Our aim was to compare the impact of two types of sunglasses on visual field and glare: one (“thick sunglasses”) with a thick plastic frame and wide temples and one (“thin sunglasses”) with a thin metal frame and thin temples.
Using the Goldmann perimeter, visual field surface areas (cm2) were calculated as projections on a 30-cm virtual cupola. A V4 test object was used, from seen to unseen, in 15 healthy volunteers in the primary position of gaze (“base visual field”), then allowing eye motion (“eye motion visual field”) without glasses, then with “thin sunglasses,” followed by “thick sunglasses.” Visual field surface area differences greater than the 14% reproducibility error of the method and having a p < 0.05 were considered significant. A glare test was done using a surgical lighting system pointed at the eye(s) at different incidence angles.
No significant “base visual field” or “eye motion visual field” surface area variations were noted when comparing tests done without glasses and with the “thin sunglasses.” In contrast, a 22% “eye motion visual field” surface area decrease (p < 0.001) was noted when comparing tests done without glasses and with “thick sunglasses.” This decrease was most severe in the temporal quadrant (−33%; p < 0.001). All subjects reported less lateral glare with the “thick sunglasses” than with the “thin sunglasses” (p < 0.001).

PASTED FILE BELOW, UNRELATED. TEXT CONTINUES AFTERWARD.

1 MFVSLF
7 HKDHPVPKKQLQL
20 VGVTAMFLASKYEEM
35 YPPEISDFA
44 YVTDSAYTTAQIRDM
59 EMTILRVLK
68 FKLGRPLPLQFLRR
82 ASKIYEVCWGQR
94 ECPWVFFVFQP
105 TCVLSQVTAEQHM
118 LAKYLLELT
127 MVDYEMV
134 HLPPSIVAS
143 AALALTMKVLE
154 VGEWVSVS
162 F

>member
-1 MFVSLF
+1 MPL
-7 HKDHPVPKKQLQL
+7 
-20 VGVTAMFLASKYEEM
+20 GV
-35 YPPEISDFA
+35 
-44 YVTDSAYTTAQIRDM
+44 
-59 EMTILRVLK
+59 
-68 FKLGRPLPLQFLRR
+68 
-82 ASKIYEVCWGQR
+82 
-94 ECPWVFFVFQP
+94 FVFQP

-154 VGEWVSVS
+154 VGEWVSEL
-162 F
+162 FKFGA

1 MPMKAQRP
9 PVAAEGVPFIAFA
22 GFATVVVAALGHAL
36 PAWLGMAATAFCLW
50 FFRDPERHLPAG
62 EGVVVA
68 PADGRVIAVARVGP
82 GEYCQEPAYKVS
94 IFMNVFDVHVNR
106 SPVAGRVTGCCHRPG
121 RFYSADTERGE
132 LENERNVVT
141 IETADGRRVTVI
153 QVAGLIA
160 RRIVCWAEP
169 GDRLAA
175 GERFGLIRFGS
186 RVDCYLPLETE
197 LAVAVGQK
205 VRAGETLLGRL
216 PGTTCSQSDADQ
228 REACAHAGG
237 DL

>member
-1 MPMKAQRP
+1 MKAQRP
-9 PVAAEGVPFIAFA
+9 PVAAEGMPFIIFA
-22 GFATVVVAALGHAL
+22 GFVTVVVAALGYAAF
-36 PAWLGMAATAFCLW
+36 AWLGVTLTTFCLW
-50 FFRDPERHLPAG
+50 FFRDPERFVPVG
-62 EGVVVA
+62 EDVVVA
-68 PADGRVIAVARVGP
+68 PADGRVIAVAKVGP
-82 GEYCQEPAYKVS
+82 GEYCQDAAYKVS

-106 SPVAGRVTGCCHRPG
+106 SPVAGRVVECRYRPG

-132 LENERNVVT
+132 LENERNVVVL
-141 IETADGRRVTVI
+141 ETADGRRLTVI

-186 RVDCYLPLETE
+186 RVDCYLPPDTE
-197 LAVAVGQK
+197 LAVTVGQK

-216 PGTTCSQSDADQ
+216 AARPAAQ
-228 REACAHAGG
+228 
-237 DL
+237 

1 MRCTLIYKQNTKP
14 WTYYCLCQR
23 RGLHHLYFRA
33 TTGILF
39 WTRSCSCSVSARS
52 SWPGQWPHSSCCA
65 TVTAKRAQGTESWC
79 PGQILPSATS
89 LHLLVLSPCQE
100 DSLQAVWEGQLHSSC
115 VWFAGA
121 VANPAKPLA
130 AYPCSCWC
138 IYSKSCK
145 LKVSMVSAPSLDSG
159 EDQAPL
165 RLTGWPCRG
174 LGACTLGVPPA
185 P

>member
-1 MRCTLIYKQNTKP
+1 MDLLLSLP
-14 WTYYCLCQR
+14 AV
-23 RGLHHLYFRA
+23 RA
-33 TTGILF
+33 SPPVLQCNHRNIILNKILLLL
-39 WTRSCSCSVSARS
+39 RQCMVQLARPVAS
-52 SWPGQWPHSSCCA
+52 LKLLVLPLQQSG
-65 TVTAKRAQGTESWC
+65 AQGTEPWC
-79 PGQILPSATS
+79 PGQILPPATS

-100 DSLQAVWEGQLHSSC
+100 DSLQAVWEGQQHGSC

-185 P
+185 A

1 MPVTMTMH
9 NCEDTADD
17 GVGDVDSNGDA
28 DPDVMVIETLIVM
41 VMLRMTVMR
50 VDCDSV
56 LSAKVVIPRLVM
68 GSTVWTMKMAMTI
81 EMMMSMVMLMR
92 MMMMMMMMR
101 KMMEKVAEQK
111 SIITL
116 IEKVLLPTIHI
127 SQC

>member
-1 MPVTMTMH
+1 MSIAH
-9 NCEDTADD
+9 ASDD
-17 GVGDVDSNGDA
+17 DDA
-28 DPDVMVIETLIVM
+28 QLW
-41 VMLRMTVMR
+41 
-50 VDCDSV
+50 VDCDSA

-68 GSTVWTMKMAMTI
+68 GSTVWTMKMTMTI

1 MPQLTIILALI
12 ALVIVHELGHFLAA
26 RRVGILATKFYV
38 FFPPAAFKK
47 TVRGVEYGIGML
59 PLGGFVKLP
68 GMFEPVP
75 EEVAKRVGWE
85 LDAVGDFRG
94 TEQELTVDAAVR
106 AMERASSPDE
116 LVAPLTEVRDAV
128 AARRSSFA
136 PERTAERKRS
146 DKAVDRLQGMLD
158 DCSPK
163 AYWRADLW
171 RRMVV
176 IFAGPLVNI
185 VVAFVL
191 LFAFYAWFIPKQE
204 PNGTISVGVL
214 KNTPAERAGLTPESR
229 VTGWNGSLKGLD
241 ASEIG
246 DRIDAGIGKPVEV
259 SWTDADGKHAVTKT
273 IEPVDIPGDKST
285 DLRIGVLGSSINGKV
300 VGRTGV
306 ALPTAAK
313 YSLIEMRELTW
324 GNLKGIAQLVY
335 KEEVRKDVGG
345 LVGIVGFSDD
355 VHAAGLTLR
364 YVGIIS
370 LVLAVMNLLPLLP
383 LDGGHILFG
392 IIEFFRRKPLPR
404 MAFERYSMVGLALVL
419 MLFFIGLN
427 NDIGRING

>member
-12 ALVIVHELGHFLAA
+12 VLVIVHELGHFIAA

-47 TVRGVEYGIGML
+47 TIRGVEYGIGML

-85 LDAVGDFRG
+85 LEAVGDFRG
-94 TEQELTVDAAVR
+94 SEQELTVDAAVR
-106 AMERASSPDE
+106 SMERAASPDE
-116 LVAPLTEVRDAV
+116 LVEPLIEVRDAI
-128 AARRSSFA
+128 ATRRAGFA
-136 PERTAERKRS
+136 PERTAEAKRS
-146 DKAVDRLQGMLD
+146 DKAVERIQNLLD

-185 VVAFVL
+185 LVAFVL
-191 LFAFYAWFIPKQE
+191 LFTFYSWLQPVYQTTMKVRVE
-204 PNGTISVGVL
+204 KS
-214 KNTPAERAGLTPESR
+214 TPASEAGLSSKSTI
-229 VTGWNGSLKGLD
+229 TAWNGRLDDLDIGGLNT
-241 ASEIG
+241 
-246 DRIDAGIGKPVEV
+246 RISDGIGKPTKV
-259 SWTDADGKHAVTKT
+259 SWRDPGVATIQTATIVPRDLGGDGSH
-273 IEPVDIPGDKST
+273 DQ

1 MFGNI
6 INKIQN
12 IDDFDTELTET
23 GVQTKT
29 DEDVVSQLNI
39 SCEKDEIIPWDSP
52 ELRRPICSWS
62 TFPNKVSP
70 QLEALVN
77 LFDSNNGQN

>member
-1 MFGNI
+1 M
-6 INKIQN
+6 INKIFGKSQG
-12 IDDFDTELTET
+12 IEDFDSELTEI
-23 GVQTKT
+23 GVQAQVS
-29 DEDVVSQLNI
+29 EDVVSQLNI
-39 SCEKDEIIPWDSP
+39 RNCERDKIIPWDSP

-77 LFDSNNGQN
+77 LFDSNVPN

The better protection from lateral glare offered by “thick sunglasses” is offset by the much poorer ability to use lateral space exploration; this results in a loss of most, if not all, of the additional visual field gained through eye motion.
Departments of Ophthalmology (ED, SC-P, FM) and Biostatistics and Clinical Research (AED, SA), CHU de Caen; and Université de Caen Basse-Normandie (AED, FM), Medical School, Caen, France.
Eric Denion Department of Ophthalmology Caen University Hospital Avenue de la Côte de Nacre 14000 Caen France e-mail: email@example.com